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Why Your "Flaws" Are Your Best Leadership Gifts

Every year I make time to join my family for some work to be done at my great-grandma's farm. On our most recent visit, our project was to paint the old wash house. It was hot, windy and dirty, but every time we visit I see this bus and am reminded of why her story resonates with me and why it did for so many who read my book.

an old bus on a farm

In the 1960's my great grandma, Elizabeth, bought this bus so she could pick up and house a seasonal harvest crew for our ranch in Southwest Nebraska.

While this might seem like “so what?!” these days, remember that in the 1960s, many women were homemakers. She ran this farm before women could get a bank loan without their spouse to co-sign. She had to buy this bus WITH CASH because she was a widow. In fact, she ran her farm on cash because she had no male relative to co-sign her checks.

Because of this, she frequently negotiated with farm suppliers down to the penny to keep her cash flow healthy. When workers saw her walk into their store, they immediately grabbed the manager. At 4' 11" she was short in stature but her presence was large. She would ask for the price she wanted and would stand there silently until she got her answer.

With her direct and assertive style, I have no doubt that people called her shrewed, bossy, a b*tch. But, BECAUSE she was direct and assertive, she created a legacy for her family and her farm fed hungry families. She reminds me how important it is to own what's unique about your approach and use it to make a difference. Her “flaws” were truly her greatest gifts to so many.

🔥 So, what if your personality "flaw" is your greatest gift? What have you been called and how can you use it for good like she did? (see below for some tips to help you reframe this!)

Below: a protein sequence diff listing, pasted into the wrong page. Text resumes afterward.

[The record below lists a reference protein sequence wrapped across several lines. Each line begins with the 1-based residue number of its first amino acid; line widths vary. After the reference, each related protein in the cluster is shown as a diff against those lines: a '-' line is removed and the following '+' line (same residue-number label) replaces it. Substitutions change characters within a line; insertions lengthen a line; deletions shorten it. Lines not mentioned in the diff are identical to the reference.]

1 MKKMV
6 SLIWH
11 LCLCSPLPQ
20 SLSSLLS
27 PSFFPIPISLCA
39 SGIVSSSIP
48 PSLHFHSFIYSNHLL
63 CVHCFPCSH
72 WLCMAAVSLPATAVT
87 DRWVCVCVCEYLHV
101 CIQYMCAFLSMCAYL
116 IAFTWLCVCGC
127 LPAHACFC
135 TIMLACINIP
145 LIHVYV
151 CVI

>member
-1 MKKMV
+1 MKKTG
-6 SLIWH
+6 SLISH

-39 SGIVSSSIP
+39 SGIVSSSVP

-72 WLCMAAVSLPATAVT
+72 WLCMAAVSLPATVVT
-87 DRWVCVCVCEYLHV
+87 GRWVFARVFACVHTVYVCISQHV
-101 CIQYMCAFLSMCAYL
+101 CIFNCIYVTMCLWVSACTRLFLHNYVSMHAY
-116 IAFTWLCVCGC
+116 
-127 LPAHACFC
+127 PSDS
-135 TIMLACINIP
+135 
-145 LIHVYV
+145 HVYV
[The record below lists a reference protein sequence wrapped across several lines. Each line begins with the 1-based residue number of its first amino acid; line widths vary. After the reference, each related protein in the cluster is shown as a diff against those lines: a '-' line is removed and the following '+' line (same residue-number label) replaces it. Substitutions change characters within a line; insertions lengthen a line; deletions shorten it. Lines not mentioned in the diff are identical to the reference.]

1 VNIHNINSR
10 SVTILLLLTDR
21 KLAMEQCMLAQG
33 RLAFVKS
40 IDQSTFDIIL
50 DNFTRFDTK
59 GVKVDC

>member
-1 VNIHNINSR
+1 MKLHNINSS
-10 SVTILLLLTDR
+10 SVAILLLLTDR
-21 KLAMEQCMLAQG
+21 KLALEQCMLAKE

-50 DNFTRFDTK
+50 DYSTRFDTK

First, what if all the qualities you’ve been scared to demonstrate are exactly what you need to be successful?

Try this reframe. Because I am (insert “flaw”)_ , I am able to_________.

▫️Because I am sensitive, I can read the needs of our team.

▫️Because I am assertive, I tackle hard challenges most people shy away from.

▫️Because I am direct, I am clear in communicating needs.


Second, a key learning for me in my work with my own coach taught me that yes, directness is a gift and all my development to be more “palatable” or nice (instead of being too direct) has its place, too. All that hard interpersonal work isn't lost. Everything belongs.

I've been using this new tool myself and with my clients. Instead of believing that our approach is “black or white," it's more important to develop situational savvy.

Situational savvy doesn't mean you abandon the unique quirks that make you - you. It means that you are confident and flexible in your skills, approach and tone that you use all of your emotional intelligence to drive positive outcomes and build relationships.

Do This Next: Make Your Own Situational Savvy Matrix

  • Try plotting your “flaw” on the left side the graph below (see my own example!).

    • What unique situations call for it?

  • Next, try plotting the trait you've been working on to mitigate that “flaw.”

    • What situations call for it?

  • How can the two be blended?

  • How can you show up and offer your unique style to make a positive impact in a specific situation?

Kelli Thompson is a women's leadership & executive coach, speaker and author who helps women advance to the rooms where decisions are made. She offers 1-1 private coaching and is the founder of the Clarity & Confidence Women's Leadership program (online group training for corporate women leaders). She is the author of Closing The Confidence Gap: Boost Your Peace, Your Potential & Your Paycheck.

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